These are the final things you can organize for easier fishing. These are the small things that can be kept on your person. These will allow easy access, so you don’t have to dig through the other storage to find things.

  • Utility Box – A small box to hold panfish jigs along with some horizontal leads and baits.
  • Utility Box 2 – A box a little larger to hold the bigger plastics and bare hooks for those larger fish. These are great if they have flip lids for easy access.

Final Thoughts

These suggestions are just one way to be organized when it comes to ice fishing gear. It won’t be perfect for everyone but it’s a good start to thinking through how things should be cared for and stored. Figuring this out makes heading out on the ice a breeze. An angler will have everything necessary and it will be accessible. Getting organized takes some work at the outset but it will be more than worth the effort once it is all in place.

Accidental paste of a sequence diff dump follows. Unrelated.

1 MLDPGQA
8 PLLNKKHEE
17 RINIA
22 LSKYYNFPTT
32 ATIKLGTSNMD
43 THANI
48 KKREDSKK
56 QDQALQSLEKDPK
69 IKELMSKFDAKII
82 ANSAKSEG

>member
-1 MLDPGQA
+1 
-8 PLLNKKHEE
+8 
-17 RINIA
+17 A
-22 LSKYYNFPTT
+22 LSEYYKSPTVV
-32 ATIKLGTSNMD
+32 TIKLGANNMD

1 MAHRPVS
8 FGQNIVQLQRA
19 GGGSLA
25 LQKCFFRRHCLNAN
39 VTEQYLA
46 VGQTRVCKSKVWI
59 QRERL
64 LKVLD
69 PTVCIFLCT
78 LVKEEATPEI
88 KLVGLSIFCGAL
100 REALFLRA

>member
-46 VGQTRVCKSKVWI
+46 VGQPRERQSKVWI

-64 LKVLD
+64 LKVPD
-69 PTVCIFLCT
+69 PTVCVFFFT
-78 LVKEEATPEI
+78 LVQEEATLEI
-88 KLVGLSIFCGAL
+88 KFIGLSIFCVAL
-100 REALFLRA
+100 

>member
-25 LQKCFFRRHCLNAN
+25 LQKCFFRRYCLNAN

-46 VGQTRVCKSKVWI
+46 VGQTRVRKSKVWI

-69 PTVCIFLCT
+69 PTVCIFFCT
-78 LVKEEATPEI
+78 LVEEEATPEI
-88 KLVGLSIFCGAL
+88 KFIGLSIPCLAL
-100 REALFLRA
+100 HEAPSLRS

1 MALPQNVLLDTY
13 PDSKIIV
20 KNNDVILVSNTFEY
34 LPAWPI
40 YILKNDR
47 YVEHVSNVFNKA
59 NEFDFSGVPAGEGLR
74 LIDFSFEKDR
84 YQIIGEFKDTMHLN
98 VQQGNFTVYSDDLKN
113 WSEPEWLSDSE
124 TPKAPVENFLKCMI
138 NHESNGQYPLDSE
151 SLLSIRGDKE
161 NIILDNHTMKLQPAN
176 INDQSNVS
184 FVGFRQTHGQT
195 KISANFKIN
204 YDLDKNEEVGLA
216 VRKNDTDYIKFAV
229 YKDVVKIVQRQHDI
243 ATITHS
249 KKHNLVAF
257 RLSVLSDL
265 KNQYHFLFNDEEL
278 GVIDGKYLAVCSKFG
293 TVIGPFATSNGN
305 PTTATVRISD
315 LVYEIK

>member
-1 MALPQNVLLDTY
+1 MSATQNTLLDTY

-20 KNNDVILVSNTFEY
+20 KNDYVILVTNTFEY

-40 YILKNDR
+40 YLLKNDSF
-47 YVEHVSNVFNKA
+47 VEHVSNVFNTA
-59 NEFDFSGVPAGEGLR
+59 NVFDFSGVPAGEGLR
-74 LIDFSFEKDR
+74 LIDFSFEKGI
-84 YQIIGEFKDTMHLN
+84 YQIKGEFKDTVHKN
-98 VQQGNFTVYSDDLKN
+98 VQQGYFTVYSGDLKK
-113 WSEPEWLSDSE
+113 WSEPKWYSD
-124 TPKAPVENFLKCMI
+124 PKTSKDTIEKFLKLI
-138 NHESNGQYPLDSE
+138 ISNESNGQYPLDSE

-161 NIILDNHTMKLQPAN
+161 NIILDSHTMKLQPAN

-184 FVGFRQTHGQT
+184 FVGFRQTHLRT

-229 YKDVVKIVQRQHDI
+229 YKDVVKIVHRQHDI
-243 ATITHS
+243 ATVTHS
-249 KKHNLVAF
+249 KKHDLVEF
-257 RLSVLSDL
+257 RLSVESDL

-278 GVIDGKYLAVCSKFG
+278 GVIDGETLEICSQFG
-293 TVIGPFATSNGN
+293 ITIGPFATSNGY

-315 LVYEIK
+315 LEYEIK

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Roy Ericson

Roy Ericson started fishing when he was just a boy, like many of us did. He spent far too much time on the piers not being able to catch anything, until his uncle brought him deep sea fishing, out to the lakes of Michigan, where he lived, and to the various ponds in neighboring states. He’s been all over, caught over 400 different species of fish, and doesn’t believe you should embellish your stories. He’s just here to teach you about his absolute favorite thing in the world: fishing.